JSI Tip 6075. Remote Desktop Protocol (<B>RDP</B>) features and performance white paper.

The Remote Desktop Protocol (RDP) features and performance white paper contains:

Summary

This white paper discusses the additional features and improved performance of Microsoft's Remote Desktop Protocol ( RDP) in Windows® 2000 Terminal Services.

The performance of Microsoft's Remote Desktop Protocol (RDP) has been a much-discussed topic since the release of Windows NT® Server 4.0, Terminal Server Edition (TS 4.0). The protocol is designed to provide remote display and input capabilities over network connections for Windows®-based applications running on a server.

When TS 4.0 was released, RDP was a new protocol based on an existing ITU T.120 family of protocols. The performance of the protocol (RDP 4.0), while considered effective by most people for LAN connections, lacked efficiency over low-bandwidth connections. RDP included essential components such as encryption and disconnect support, but lacked other commonly used features, requiring the purchase of third party add-ons.

In response to customer demand, Windows 2000 Terminal Services and the RDP 5.0 protocol includes several critical new features together with some significant performance improvements over all types of network connections, including LAN, WAN, and dial-up.

To test the relative performance improvements of RDP 5.0 over RDP 4.0, the Business Graphics WinMarkTM 99 test from ZD's WinBench 99® v1.0 was used. Video graphics adaptor performance test tools are useful for determining how efficient a remote display protocol performs when sending data to the client for display. The test results, and more importantly, the actual user experience, demonstrate that the performance of RDP 5.0 in Windows 2000 is substantially better than RDP 4.0 on TS 4.0, resulting in an improved user experience, less network bandwidth usage, and greater scalability on the server than before.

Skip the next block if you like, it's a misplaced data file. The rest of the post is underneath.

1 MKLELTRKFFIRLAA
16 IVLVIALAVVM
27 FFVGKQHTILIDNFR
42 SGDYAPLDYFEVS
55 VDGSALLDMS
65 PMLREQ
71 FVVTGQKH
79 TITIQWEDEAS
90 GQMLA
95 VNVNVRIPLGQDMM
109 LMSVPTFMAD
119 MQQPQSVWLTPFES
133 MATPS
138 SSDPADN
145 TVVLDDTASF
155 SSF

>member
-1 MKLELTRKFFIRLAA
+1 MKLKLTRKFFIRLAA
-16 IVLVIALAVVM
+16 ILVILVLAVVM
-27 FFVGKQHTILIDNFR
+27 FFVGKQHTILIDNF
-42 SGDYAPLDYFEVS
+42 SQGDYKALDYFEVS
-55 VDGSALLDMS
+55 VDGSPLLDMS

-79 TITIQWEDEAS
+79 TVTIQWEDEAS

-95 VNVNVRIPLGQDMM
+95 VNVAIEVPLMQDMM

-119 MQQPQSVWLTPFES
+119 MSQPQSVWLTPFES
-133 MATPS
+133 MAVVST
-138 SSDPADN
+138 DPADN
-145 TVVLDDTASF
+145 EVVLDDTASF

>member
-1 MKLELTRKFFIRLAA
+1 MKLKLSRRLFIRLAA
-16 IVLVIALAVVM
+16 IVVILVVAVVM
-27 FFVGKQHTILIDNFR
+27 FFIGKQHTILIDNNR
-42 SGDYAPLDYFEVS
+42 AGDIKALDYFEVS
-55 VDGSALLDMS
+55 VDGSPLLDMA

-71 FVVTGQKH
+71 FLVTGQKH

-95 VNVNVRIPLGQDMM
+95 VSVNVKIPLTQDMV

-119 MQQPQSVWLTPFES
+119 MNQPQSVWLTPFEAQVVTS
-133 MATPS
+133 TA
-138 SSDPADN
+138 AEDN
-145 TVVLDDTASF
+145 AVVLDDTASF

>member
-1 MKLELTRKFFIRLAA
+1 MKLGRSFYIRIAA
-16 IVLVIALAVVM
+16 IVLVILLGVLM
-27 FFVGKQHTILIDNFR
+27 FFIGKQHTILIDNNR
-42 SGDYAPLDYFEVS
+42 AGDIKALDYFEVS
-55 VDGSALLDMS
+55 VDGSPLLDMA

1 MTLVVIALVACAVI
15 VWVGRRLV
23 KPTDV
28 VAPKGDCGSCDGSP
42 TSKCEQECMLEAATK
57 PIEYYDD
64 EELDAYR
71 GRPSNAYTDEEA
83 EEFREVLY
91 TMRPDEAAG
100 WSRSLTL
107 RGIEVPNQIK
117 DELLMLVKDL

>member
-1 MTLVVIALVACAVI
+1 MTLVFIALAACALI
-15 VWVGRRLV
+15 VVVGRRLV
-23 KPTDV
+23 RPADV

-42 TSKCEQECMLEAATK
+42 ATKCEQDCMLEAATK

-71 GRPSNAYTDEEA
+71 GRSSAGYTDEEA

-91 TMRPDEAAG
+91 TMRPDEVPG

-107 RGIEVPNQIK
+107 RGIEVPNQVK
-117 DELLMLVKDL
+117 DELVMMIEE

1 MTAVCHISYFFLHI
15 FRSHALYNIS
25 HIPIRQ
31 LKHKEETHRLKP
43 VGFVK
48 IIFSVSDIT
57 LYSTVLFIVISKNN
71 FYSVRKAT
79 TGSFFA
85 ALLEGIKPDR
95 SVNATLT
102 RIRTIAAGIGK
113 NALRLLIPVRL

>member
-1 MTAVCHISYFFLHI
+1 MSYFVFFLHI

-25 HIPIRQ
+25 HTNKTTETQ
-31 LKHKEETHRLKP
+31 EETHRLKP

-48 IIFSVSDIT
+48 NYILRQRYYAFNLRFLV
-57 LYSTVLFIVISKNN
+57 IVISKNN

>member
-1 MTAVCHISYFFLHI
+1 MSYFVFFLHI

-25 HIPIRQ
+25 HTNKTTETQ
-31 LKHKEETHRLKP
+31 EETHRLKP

Microsoft intends to further this trend, by continuing to add features that customers demand and improving the performance of the protocol with subsequent releases of the Windows operating system.

Terminal Services Advanced Client

The Terminal Services Advanced Client (TSAC) has recently superceded the RDP client that ships with Windows 2000. The TSAC is based on the RDP 5.0 feature set, but comes in the form of an ActiveX® control. The performance of the TSAC is comparable to the previous client, but offers far more flexibility in its deployment. It can be downloaded and executed within Microsoft® Internet Explorer, or any application that can make use of ActiveX controls, such as those written in the Visual Basic® or Visual C++® development systems. In addition to the downloadable ActiveX control, it is also available in the form of an MSI (Windows Installer) package, which looks and feels to the end user like the traditional RDP 5.0 client.

Finally, the client is also available as an MMC snap-in, for administrators to use to assist with server administration.



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